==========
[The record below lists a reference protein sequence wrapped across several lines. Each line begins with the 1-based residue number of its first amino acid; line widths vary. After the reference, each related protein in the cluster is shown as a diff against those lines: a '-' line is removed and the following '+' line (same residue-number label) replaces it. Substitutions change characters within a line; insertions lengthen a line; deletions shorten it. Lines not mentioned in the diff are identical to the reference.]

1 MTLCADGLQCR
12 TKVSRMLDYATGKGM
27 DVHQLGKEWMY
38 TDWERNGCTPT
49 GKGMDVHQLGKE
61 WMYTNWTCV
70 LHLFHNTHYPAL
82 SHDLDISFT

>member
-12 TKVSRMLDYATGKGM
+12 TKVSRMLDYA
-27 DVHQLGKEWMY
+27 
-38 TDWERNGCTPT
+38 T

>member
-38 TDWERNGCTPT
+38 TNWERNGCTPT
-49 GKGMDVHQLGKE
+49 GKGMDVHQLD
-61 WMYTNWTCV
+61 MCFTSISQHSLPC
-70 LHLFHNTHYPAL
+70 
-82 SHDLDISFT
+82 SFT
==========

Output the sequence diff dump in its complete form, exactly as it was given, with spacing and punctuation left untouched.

[The record below lists a reference protein sequence wrapped across several lines. Each line begins with the 1-based residue number of its first amino acid; line widths vary. After the reference, each related protein in the cluster is shown as a diff against those lines: a '-' line is removed and the following '+' line (same residue-number label) replaces it. Substitutions change characters within a line; insertions lengthen a line; deletions shorten it. Lines not mentioned in the diff are identical to the reference.]

1 MTLCADGLQCR
12 TKVSRMLDYATGKGM
27 DVHQLGKEWMY
38 TDWERNGCTPT
49 GKGMDVHQLGKE
61 WMYTNWTCV
70 LHLFHNTHYPAL
82 SHDLDISFT

>member
-12 TKVSRMLDYATGKGM
+12 TKVSRMLDYA
-27 DVHQLGKEWMY
+27 
-38 TDWERNGCTPT
+38 T

>member
-38 TDWERNGCTPT
+38 TNWERNGCTPT
-49 GKGMDVHQLGKE
+49 GKGMDVHQLD
-61 WMYTNWTCV
+61 MCFTSISQHSLPC
-70 LHLFHNTHYPAL
+70 
-82 SHDLDISFT
+82 SFT